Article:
Belfast Telegraph

Burger chain Byron puts jobs and restaurants at risk in proposed restructuring

The restaurant group is looking agree a company voluntary arrangement to help put it on firmer financial ground.

Hundreds of jobs are under threat at Byron after the stricken burger chain put 20 restaurants at risk of closure as part of a proposed restructuring package.

The burger chain is looking to agree a company voluntary arrangement (CVA) to help put it on firmer financial ground by securing hefty discounts on rental costs.

A CVA allows a business to close loss-making stores and was recently used by embattled toy retailer Toys R Us.

Accountancy giant KPMG, which is handling the process, said Byron’s directors were using the move  to secure the company’s future amid “gathering economic headwinds”.

However, it would need to win the backing of landlords and creditors before pushing forward with the process.

Will Wright, restructuring partner at KPMG, said: “Over the last 10 years, Byron has grown to become a stand-out name within the UK’s casual dining sector.

“However, in recent times, certain parts of its portfolio have not met expectations, and with gathering economic headwinds starting to impact the sector more profoundly, the directors embarked upon a strategic review of the business as a means of safeguarding its long-term future.”

KPMG said no restaurants will close on day one, and employees, suppliers and business rates will continue to be paid on time and in full.

If the CVA is approved,  51 Byron sites would keep their rental costs the same and five would have their rents reduced by a third.

A further 20 would have their rents cut by 45% for six months while the group holds crunch talks with landlords over the future of these sites.

Investment house Three Hills Capital Partners would also  become the biggest shareholder in the group as part of a sale process linked to the CVA.

It would see Hutton Collins offload half of its stake to Three Hills , but hold onto a minority share of the business.

Mr Wright added: “As part of this strategic review, the directors have been successful in negotiating a financial restructuring with the company’s lenders and shareholders, which will enable new investment to come into the business.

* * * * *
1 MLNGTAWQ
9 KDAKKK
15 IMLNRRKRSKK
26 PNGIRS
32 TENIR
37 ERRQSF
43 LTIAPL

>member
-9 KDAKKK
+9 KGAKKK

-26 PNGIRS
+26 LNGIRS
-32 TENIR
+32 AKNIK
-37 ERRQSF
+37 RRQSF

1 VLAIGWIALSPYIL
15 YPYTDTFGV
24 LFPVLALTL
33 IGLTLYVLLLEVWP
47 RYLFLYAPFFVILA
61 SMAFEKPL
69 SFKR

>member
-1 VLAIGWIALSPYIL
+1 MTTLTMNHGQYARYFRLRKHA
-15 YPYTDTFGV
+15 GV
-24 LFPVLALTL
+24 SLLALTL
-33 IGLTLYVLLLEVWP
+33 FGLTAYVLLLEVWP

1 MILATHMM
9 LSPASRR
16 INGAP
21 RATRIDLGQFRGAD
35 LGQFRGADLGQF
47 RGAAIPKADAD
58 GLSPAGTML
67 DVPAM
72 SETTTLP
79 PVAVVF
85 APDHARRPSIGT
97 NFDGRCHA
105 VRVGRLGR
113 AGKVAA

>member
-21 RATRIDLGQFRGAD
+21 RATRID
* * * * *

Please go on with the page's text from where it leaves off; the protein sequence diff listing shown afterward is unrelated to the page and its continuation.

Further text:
“Completion of this financial restructuring is conditional on the approval of today’s CVA proposal, which is designed to tackle the cost of the company’s leasehold obligations across its UK restaurant portfolio.

“As with similar CVAs, this arrangement seeks to strike a balance which provides a fair compromise to landlords, while allowing the viable part of the business to move forward across a smaller, more profitable core estate.”

Byron, which was founded by Tom Byng in 2007, employs around 1,800 people and has 67 leasehold restaurants and nine non-operational leasehold sites across the UK, including its head office in London.

Simon Cope, Byron chief executive, said: “Byron’s core restaurant business and brand remain strong but the market that we operate in has changed profoundly.

“In order to continue serving our loyal customer base, we need to make some critical and difficult changes to the size and shape of our estate.

“With the support of our new owners, our creditors, landlords and other business partners, I’m confident Byron will able to continue providing our consumers with the best burger experience.

“The teams in our restaurants are always such an inspiration and we will work hard to support them throughout this difficult process.”

Byron will need 75% backing from creditors if the CVA is to succeed, with the vote taking place on January 31.

Popular